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This Week in Texas: Hurricane Harvey and SB 4

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Texas was the center of a lot of news this week, due to Hurricane Harvey and (for the immigration crowd) the injunction of the SB 4 anti-immigrant law. Here’s a summary of everything that’s happened in immigration-related Texas news this week:

Texas SB 4 Injunction

US District Judge Orlando Garcia Blocks SB 4 hours before law was to take effect. This week was the last week before SB 4 was scheduled to take effect on September 1. The ruling means that SB 4’s key provisions are blocked: local jails do not have to cooperate with ICE detainers, individuals do not have to answer questions about their immigration status, and police and elected officials will not be punished for not cooperating with the law. View some of the reactions to the injunction here and here.

Hurricane Harvey and Immigrants

Houston will need undocumented workers — and Dreamers — to rebuild. After Hurricane Katrina, it was estimated that some 100,000 Hispanic workers — many of them undocumented — thronged into the Gulf Coast region to rebuild. But today, there are a record 6.16 million jobs open in the US, and it’s hard to find labor. Given the Trump administration’s hostility to Latinos and desire to ramp up deportations, it’s unlikely that what worked in previous disasters will work again. Relatedly, there are Texas Dreamers who work as health care technicians, nurses, and repairmen, who may not be allowed to continue working and contributing to the city’s revival if Trump takes DACA away. Thus, Texas, and Trump’s, antipathy toward undocumented workers and Dreamers may hamper Houston’s recovery. (Also see Fabiola Santiago’s op-ed about how taking away DACA would be a humanitarian disaster on top of a humanitarian disaster for Texas Dreamers.)

Immigrants and refugees are helping in Harvey’s relief efforts. The Huffington Post this week published a story on how refugees from Syria and other recent immigrants now living in Houston are eager to help their neighbors in the wake of the hurricane. “As humans, we have to help each other,” said one recent immigrant and Houston volunteer. Meanwhile, four workers in a Mexican bakery were trapped for two days by rising floodwaters, and passed the time by baking bread. The bakers churned out around 4,000 pieces of bread, which were donated to local shelters and a nearby police station.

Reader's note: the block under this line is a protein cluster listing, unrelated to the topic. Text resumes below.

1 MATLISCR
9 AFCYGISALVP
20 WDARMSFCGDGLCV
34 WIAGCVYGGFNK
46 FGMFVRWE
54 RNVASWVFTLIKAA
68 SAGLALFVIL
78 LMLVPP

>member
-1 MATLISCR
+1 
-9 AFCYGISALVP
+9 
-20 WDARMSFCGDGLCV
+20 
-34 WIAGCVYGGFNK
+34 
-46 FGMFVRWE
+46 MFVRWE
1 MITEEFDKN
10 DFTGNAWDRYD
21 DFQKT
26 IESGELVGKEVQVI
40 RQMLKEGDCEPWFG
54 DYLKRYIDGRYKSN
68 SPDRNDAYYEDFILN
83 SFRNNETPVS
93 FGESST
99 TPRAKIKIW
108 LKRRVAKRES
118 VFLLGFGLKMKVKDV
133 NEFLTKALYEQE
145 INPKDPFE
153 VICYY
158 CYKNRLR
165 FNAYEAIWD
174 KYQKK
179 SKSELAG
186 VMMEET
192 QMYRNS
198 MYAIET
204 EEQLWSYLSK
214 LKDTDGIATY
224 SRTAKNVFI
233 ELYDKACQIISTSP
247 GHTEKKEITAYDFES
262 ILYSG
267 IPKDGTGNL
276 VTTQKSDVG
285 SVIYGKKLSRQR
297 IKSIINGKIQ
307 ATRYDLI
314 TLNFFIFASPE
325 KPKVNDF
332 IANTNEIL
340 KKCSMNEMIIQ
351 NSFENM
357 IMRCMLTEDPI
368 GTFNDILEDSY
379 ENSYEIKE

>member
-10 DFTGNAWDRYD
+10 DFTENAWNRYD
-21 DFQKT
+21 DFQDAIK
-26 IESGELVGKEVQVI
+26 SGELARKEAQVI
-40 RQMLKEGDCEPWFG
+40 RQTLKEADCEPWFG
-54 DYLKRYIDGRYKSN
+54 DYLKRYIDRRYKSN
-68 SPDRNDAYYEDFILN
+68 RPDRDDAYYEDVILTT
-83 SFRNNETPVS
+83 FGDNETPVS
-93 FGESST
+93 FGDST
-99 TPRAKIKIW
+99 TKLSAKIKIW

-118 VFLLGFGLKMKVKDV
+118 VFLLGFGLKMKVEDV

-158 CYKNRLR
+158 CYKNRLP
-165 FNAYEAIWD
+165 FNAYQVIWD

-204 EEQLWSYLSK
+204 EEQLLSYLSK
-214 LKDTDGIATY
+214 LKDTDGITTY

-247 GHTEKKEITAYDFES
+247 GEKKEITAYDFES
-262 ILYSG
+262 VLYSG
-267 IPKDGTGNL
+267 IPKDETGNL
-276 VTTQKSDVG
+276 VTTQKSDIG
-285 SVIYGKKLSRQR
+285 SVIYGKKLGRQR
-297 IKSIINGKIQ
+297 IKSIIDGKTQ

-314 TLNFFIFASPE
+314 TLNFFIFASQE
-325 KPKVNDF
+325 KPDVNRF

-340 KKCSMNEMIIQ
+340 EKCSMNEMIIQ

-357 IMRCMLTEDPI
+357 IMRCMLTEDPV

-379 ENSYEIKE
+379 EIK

Issues arise as immigrants seek safety during Harvey. Some troubling headlines popped up this week as Harvey made landfall and immigrants and residents took shelter. Border Patrol initially said they’d be keeping checkpoints open, imperiling immigrants from border regions who may have chosen not to evacuate for fear of encountering immigration authorities.

Before SB 4 was blocked in court, there were — and continue to be — questions of how safe immigrants would be in shelters and other places for receiving assistance, and whether the anti-immigrant law would come into effect as the state continues to respond to Harvey. Houston Mayor Sylvester Turner called for SB 4 to be “shelved” during hurricane relief efforts, and city officials tried to communicate to residents that it was safe to seek help.

Meanwhile, during Harvey’s landfall, ICE left 50 immigrant women and children — asylee applicants from Central America — stranded at a bus stop before they were taken in by advocates and church members.